The project focuses on growth in the context of the city, more specifically on the conflict that might arise from the phenomena of growth. In this sense the situation of growing apart is defined as a process of growth with decreasing levels of interaction among different parts of the city. In the last decades, growth in metropolitan areas as demographic and physical has been exponential, which also implies structural changes. When the urban system is failing to adjust to the changed structures, we can identify the phenomena of growing apart.
From here, insights were drawn from other bodies of knowledge. Specially appropriate for our research was the concept of meaningful interaction which can be defined as a continuous encounter among various elements in the context of the city that would increase the level of awareness of each other and reduce the chances of conflict.
With this in mind, the problem was approached by examining the cases of three cities of Buenos Aires, Istanbul and Berlin. In each city the procedure was implied by analysing [Stage I] the process of growing apart, then identifying [Stage II] spaces of opportunity for intervention and going one step further, reflections [Stage III] were generated that are envisioning the process of growing apart through the use of alternative scenarios.
The following scenarios are experimental thought processes and induce a critical vision of growing apart in the urban context.
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The first step of analysis we created a set of maps, that shed light on different levels, thus we could locate growing apart in each city. We identified different dimensions of growth which are social, geographic and historical.
In the case of Buenos Aires we examined the integration problem of informal settlements into the already existing structure of the city. The immediate contrast between these elements creates a persistent tension within the city of Buenos Aires.
For Istanbul we analysed the historic pattern of growth, which steers towards inland, thus away from the Bosphorus. which is simultaneously dividing and connecting the multi-centred city.
In Berlin we identified two concurrent processes of growing apart. One is the ongoing reunification of the formerly divided parts of the city, and the other is the tensions associated with uneven levels of integration within the phenomena of globalization.
As a second step we identified potentials that we consider as spaces of opportunity for each distinct city, with respect to our first step of analysis that of determining allocations which are objected to growing apart. These potentials are expressed in volumetric diagrams representing particular aspects of respective cities.
In Buenos Aires, the immediate contrast between the informal settlements and the formal urban establishment is expressed. This model represents the lack of connection between these two elements.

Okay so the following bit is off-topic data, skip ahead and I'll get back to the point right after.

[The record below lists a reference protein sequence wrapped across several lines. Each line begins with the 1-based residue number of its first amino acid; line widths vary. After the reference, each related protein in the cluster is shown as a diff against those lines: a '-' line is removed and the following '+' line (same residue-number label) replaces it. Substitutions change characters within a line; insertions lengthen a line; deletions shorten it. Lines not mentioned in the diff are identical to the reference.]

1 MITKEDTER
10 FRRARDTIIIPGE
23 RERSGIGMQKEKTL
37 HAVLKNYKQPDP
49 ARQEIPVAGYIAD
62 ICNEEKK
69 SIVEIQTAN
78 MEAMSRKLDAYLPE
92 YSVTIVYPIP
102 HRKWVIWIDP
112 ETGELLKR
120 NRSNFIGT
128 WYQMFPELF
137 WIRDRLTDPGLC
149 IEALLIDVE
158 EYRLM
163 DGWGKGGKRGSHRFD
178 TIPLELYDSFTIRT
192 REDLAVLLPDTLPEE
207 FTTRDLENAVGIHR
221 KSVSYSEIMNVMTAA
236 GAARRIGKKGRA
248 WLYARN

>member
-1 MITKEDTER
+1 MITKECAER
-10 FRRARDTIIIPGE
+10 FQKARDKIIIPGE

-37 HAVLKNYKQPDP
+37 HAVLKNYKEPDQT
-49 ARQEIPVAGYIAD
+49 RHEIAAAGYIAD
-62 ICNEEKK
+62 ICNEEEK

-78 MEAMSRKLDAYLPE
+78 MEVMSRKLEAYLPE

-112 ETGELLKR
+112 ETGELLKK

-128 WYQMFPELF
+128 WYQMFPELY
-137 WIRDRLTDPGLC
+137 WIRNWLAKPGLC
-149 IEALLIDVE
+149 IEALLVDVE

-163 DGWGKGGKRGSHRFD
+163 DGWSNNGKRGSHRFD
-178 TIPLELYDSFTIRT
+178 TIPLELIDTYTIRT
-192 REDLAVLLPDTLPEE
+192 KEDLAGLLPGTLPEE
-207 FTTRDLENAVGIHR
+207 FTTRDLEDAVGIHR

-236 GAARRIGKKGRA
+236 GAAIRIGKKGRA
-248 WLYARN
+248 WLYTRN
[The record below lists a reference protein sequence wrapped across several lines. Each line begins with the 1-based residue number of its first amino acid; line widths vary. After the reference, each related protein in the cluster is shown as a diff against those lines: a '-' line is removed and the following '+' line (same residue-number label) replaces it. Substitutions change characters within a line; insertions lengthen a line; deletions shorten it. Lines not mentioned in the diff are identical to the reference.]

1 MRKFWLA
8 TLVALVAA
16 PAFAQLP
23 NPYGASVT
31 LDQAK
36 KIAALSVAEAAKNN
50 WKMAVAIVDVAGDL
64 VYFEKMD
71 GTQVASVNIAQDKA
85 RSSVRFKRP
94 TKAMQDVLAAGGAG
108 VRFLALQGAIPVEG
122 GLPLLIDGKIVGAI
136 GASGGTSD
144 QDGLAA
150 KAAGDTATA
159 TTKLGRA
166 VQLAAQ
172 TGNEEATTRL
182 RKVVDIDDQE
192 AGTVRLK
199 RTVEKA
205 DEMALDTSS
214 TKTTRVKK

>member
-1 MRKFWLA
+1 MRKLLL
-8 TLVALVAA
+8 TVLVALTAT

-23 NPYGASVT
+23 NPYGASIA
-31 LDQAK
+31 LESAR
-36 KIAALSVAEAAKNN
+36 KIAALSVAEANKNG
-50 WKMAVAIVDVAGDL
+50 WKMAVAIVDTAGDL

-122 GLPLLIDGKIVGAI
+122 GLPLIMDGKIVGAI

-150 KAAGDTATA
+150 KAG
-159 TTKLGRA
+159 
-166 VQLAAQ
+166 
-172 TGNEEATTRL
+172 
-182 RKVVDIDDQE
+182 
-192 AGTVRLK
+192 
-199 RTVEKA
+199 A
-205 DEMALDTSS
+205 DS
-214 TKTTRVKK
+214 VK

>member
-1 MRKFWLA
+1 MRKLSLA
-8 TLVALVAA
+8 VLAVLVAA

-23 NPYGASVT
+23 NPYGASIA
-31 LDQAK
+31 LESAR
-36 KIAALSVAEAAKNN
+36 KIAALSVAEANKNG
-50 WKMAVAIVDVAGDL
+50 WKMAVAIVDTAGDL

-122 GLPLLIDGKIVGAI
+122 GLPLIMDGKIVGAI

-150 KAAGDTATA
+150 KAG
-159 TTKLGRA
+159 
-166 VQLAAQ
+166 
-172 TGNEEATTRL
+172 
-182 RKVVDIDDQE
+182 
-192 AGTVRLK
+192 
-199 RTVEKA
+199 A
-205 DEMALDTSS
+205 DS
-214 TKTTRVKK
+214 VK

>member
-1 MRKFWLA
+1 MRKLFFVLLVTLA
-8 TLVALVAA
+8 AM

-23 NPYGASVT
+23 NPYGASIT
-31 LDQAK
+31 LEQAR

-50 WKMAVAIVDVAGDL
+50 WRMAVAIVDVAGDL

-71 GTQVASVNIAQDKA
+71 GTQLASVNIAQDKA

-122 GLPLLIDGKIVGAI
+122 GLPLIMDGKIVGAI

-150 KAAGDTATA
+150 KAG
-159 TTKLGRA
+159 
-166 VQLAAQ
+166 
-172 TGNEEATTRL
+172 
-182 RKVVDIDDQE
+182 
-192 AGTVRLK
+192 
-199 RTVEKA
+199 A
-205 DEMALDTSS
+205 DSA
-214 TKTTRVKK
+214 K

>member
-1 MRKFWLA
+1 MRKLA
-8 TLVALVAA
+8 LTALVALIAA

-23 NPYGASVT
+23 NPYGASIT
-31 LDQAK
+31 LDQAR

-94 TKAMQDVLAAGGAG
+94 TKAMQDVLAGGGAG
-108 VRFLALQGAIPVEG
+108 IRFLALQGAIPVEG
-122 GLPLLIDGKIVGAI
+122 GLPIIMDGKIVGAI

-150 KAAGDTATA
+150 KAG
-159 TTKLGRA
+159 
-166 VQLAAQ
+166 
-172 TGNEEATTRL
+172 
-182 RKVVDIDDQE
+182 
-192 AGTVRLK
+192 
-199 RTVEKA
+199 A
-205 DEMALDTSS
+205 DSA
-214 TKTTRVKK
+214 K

For Istanbul we examined the role of the Bosphorus with respect to its connectivity through the ferry lines as the main agents weaving different centres of the city. In here we represented the passenger volumes of those ports.
In the case of Berlin we focused on its unique urban pattern shaped by courtyards, as a boundary between the public and the private, holding high potential for intervention. The negative space of courtyards is represented in the model.
In consideration of our first two stages of analysis and identification, we developed an alternative scenario for each city where we reflect on these different aspects of growing apart as our final intervention. These scenarios, far from being realistic, are representing an understanding of complex, entangled, thus unsolvable situations of practiced cities, unless drastic changes in many levels and scales of the city happen.
In the case of Buenos Aires we focus on the questions of visibility between the official city and informal settlements. The proposed artefact is a giant mirror spanning the border created by the contrast within these two settlements. It queries the increasing social tension without the intention of confrontation in either direction. It invites the observer to experience two different perspectives on the scene.
Considering the vast growth of Istanbul, we imagined the Bosphorus as the reacting element to inland growth to keep its priority as the main connecting medium of the city. The Bosphorus here would somehow bend the land and tense the connections for the purpose of bringing the expanding parts of the city closer towards itself, so that it can contemplate its role to keep the city altogether.
For Berlin we present a video installation of an endless-looping journey of the alternative layer of the city generated by the courtyards. These transitional spaces in the boundary between the public and the private are pointing out the huge potential of a meaningful encounter. During the video, the semi public & semi private area is exaggerated and extended to infinity, while no interaction is actually happening. Thus it puts the observer in the position of isolation in such spaces, which is actually contradicting with the essence of transition spaces.
As a final conclusion of the process all these levels [mapping, analysis and interventions], the extended boundaries were understood as connecting agents that are crucial to prevent growing apart within the context of the contemporary city. The transitions that are naturally arising from such articulations play an important role in keeping meaningful interactions, thus reducing the risks of higher conflicts while the city is changing its dynamics and structures. From this perspective, the contemporary city can adapt itself easily to further developments once these boundaries can be mapped, extended, and introduced for further interaction, or the developments are controlled with respect to the limits of such boundaries.